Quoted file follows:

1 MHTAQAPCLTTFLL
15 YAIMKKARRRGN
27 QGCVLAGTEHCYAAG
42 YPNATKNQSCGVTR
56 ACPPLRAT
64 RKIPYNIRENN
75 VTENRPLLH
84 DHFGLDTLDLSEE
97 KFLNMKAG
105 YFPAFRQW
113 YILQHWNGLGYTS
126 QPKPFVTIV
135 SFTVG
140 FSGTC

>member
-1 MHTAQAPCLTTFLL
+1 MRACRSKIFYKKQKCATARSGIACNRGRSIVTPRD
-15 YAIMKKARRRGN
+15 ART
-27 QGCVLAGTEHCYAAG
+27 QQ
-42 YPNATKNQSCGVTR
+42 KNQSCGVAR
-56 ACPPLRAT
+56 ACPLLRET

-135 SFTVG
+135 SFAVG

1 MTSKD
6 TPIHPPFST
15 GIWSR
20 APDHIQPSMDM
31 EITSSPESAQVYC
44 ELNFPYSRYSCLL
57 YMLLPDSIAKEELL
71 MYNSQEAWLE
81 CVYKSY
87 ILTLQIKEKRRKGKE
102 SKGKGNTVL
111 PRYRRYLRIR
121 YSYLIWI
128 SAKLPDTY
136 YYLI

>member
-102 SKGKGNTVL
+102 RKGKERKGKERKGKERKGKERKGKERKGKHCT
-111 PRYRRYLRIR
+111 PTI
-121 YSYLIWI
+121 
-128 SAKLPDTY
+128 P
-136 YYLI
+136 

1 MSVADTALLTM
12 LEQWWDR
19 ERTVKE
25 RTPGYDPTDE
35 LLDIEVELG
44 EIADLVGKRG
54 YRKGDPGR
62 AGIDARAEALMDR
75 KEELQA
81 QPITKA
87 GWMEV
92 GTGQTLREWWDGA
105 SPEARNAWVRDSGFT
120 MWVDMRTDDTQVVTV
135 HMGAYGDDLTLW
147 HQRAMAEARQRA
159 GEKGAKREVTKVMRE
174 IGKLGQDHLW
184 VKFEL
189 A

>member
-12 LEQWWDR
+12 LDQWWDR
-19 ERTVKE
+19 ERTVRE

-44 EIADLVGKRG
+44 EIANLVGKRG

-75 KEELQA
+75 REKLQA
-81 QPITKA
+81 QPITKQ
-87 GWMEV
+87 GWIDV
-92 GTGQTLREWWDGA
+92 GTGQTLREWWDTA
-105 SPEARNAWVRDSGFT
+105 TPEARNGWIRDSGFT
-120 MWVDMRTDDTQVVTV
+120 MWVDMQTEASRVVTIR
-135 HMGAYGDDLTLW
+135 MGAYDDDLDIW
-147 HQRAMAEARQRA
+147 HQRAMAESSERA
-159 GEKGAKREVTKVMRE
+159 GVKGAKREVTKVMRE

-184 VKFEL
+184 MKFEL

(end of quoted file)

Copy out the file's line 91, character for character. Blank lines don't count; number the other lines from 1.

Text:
-120 MWVDMRTDDTQVVTV